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Parshas Ki Seitzei 5775
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August 28, 2015
Volume 11 Issue 34  
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Dvar Torah

   It's the Thought that Counts  
By Rabbi Yosef Prupas

"You shall not abhor an Edomite, for he is your brother; you shall not abhor an Egyptian, for you were a sojourner in his land. Children who are born to them in the third generation may enter the congregation of Hashem." ( Parshas Ki Seitzei 23:8-9)
Rashi comments on the words "Children who are born to them in the third generation, etc" as follows: "But converts of other nations are permitted immediately. We can learn from this that one who causes another to sin is worse than one who actually kills another - for one who kills, kills him [only] in this world. But one who causes another to sin, removes him from this world and from the world to come. Therefore, Edom who went out [to attack the Jewish People] with a sword, has not become abhorred. And similarly the Egyptians who attempted to drown the [Jewish baby boys]. However, these (Ammon and Moav) who caused them to sin, have become abhorred."
Rashi's explanation strikes a raw nerve within each one of us. Although we can intellectually understand that spiritually sin is worse than death in just this world, it is a concept that is difficult for our hearts to grasp. Perhaps the following might make this idea clearer.
The Gemarah in Rosh HaShanah (16b) brings down that Rabbi Cruspedai said in the name of Rabbi Yochanan, "Three books are opened on Rosh HaShanah: One of totally evil people, one of completely righteous people, and one that includes people with both good and bad deeds [ Beinonim ]. The completely righteous individuals are written and sealed immediately for life. The totally wicked individuals are written and sealed immediately for death. The [sentence for the] individuals with both good and bad deeds is suspended from Rosh HaShanah until Yom Kippur. If they merit, they are inscribed for life, if they do not merit, they are inscribed for death."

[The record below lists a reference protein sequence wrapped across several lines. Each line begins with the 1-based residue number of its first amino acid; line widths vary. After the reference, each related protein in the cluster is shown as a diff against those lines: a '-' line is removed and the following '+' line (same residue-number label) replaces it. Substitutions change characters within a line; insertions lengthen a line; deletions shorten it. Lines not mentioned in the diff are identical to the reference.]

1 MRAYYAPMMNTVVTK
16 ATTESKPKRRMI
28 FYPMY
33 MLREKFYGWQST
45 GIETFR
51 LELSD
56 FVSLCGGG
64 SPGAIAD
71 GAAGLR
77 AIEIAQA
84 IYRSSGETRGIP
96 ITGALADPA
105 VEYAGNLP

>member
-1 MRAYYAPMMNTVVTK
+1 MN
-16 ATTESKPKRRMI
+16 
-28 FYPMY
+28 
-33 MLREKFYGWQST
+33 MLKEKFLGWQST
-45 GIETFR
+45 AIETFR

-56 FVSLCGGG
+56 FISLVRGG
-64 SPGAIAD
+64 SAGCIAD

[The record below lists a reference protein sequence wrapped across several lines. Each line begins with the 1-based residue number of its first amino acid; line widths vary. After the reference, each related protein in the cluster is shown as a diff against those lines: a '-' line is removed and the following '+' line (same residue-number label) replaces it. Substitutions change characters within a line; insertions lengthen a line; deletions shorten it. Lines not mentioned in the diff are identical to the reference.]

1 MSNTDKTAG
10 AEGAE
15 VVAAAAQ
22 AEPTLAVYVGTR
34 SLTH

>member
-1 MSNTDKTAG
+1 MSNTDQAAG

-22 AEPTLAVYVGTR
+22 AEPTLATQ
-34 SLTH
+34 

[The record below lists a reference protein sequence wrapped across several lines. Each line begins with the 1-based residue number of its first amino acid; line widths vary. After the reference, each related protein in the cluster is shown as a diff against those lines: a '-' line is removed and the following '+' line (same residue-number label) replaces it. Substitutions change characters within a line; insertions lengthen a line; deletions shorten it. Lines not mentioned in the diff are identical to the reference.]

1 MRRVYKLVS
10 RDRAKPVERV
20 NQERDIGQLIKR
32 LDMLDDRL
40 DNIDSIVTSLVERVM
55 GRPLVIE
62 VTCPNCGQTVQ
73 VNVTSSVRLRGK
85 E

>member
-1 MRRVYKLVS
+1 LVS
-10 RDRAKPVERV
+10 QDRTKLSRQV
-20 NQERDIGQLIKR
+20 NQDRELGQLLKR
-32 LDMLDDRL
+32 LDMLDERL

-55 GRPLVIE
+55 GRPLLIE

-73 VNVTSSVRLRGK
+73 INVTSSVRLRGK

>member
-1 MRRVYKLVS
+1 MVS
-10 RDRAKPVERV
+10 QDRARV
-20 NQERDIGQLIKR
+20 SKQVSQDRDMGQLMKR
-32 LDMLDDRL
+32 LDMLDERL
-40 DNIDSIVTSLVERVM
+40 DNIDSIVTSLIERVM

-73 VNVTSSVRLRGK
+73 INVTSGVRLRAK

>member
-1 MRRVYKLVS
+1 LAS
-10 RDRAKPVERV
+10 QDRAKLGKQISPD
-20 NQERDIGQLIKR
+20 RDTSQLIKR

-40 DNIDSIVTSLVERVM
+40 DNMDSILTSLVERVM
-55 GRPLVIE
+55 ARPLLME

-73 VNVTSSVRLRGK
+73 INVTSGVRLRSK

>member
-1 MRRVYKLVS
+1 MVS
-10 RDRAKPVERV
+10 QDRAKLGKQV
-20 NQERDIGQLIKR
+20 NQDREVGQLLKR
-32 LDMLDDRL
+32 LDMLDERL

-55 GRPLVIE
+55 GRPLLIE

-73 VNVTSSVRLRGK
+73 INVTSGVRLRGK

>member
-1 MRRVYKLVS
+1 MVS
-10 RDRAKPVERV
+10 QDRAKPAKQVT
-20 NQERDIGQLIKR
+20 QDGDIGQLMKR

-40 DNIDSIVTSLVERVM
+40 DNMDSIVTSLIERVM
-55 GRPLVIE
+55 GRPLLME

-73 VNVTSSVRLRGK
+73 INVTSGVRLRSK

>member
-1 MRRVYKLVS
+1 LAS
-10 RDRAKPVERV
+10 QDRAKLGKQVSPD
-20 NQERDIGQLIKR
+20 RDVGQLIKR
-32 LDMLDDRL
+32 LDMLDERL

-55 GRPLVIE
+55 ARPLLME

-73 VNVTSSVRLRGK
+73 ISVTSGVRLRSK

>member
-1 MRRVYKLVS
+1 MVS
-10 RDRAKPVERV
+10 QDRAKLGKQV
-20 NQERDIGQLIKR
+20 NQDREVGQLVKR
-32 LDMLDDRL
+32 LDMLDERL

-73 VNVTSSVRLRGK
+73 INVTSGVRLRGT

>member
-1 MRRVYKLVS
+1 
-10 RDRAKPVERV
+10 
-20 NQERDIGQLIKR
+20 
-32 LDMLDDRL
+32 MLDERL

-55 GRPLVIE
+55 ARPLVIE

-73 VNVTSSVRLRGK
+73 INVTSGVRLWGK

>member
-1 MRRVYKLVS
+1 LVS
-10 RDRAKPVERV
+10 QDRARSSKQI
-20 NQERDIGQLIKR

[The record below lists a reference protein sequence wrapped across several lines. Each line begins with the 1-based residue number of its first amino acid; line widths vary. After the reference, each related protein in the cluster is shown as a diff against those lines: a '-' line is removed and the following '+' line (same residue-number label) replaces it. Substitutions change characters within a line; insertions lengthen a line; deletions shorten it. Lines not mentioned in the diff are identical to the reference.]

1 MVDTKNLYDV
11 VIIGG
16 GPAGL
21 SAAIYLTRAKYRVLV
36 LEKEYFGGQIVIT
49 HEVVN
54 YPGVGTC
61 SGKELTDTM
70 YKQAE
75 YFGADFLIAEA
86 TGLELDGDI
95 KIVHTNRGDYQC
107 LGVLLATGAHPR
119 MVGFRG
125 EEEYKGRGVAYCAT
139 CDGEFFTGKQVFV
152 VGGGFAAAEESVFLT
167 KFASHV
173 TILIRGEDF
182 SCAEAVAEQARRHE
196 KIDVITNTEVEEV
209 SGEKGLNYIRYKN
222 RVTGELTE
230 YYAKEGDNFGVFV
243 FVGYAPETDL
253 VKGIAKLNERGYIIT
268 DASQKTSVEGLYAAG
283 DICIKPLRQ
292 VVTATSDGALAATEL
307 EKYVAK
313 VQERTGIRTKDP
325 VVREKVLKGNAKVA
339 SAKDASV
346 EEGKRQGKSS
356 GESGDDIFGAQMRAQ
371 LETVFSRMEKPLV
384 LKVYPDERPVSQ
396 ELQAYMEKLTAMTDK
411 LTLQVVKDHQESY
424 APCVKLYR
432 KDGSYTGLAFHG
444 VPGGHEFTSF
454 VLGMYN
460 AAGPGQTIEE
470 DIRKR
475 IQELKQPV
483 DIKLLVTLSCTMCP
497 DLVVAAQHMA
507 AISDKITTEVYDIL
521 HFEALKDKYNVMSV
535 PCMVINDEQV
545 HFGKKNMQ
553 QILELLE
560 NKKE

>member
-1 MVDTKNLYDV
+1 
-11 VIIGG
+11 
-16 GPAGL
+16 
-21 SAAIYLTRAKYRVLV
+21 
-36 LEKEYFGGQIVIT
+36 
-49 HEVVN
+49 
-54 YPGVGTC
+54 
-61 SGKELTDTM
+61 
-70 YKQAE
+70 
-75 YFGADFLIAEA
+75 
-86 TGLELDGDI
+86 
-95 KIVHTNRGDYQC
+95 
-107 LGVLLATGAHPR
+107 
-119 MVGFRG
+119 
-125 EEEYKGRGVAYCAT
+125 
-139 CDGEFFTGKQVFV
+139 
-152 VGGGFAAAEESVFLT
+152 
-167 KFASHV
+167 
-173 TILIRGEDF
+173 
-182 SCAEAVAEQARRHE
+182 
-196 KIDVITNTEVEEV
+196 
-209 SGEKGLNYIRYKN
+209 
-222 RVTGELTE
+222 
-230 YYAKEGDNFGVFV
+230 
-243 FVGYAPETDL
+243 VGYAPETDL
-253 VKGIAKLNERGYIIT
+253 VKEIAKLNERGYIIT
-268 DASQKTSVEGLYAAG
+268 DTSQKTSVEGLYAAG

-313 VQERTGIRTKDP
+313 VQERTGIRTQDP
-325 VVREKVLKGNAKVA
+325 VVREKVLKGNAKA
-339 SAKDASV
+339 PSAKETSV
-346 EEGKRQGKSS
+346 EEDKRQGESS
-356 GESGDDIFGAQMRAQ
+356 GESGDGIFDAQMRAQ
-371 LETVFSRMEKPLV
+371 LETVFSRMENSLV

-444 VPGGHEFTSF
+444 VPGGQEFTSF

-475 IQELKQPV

Tosafos asks, "From the understanding that some individuals have the same number of good deeds and bad deeds [and their sentence is suspended from Rosh HaShanah until Yom Kippur] it is implied that the definition of a righteous person is one whose merits are greater [than his bad deeds] and a completely wicked person [is defined] as one whose transgressions outweigh [his good deeds]. Sometimes, however, [we see this is not the case] the righteous are sealed for death and the totally wicked for life?" Tosafos answers, that it must be that the definitions of life and death, found in the statement of Rabbi Cruspedai, are referring to life in the World to Come.
Rabbi Chaim Friedlander in Sifsei Chaim , questions Tosafos' understanding of the Gemara. We all know that the type of judgment that Tosafos is referring too, concerning the World to Come, is not on Rosh HaShanah. Rather it is determined only when a person comes to the Heavenly Court after his death!?
Rabbi Friedlander answers that the establishment of one's spiritual essence [for the coming year] is the judgment on Rosh HaShanah that relates to the World to Come. This is similar to the statement of the Sages found in many places, "Who is destined for the World to Come?" The connotation is that it is not after one's death that a person merits the World to Come. Rather, now [in his lifetime] he is already considered as one fated for the World to Come. In this way, a person's judgment is related to the World to Come - for on Rosh HaShanah a person's spiritual level is assessed. By conducting oneself as a " ben olam habah," a person of the World to Come in this world, he is "inscribing" himself into the all-time Book of Life! And that, in turn, determines the corresponding judgment in his personal sustenance [such as health, income, etc.] for the coming year.
From the above, we can change our perspective on how we lead our lives. The Sforno on the first words of Parshas Re'eh observes that the only options G-d placed before us are "blessing/life" and "curse/death," and nothing in between. This teaches us that we have to set our sights high. Life and death in physical terms is limiting. Encompassing the concept of the World to Come into our everyday thinking changes our perception of what is important in this world, and with it our direction of life. May we place ourselves in the right Book.
Dvar Halacha
Laws of Elul    
  By  Rabbi Yochanan Eskenazi